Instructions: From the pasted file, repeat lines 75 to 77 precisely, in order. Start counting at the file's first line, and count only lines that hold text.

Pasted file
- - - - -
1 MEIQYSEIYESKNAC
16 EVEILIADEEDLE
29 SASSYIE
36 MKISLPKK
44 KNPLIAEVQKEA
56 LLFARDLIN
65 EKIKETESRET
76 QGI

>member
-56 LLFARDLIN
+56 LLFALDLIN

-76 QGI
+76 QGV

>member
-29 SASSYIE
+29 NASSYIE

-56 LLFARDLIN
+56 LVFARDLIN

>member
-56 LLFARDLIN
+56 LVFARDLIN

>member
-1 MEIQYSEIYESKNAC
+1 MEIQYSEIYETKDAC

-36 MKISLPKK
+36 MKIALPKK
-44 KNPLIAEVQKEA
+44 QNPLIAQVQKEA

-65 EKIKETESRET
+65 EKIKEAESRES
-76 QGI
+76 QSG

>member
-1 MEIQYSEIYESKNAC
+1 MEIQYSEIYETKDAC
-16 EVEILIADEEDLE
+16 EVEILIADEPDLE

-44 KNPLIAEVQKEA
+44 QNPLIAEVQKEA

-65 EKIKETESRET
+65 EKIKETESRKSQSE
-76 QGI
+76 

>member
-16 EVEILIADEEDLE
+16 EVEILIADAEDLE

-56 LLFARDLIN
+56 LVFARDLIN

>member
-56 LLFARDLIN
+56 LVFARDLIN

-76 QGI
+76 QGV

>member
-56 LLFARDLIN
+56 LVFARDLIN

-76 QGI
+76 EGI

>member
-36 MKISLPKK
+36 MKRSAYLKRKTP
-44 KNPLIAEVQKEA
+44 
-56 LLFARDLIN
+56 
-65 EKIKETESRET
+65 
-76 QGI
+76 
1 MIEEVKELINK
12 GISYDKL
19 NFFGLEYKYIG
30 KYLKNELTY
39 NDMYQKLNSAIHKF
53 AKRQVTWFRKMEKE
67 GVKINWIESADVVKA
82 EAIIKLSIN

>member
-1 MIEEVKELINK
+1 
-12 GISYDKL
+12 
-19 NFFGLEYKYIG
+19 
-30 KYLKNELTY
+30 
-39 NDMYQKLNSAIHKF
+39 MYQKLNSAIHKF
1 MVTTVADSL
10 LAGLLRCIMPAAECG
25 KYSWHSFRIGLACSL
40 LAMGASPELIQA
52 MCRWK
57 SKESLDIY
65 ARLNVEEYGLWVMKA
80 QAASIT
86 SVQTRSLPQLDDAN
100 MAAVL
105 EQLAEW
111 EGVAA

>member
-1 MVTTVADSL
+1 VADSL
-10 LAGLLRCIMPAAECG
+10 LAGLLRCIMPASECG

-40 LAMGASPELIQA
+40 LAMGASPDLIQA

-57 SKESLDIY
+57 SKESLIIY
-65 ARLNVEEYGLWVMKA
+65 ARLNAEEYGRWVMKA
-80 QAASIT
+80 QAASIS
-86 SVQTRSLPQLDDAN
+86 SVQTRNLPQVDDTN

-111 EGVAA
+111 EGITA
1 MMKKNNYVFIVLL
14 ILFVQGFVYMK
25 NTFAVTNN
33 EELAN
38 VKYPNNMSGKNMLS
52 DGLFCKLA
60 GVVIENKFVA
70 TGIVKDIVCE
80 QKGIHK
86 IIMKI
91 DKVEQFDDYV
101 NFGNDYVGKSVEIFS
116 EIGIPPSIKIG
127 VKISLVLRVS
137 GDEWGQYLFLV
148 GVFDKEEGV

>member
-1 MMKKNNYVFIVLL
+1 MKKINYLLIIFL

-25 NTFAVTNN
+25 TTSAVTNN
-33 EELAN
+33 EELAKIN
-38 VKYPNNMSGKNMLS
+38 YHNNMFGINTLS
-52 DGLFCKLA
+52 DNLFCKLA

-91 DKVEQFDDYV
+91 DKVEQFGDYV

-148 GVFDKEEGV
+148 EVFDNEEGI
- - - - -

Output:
53 AKRQVTWFRKMEKE
67 GVKINWIESADVVKA
82 EAIIKLSIN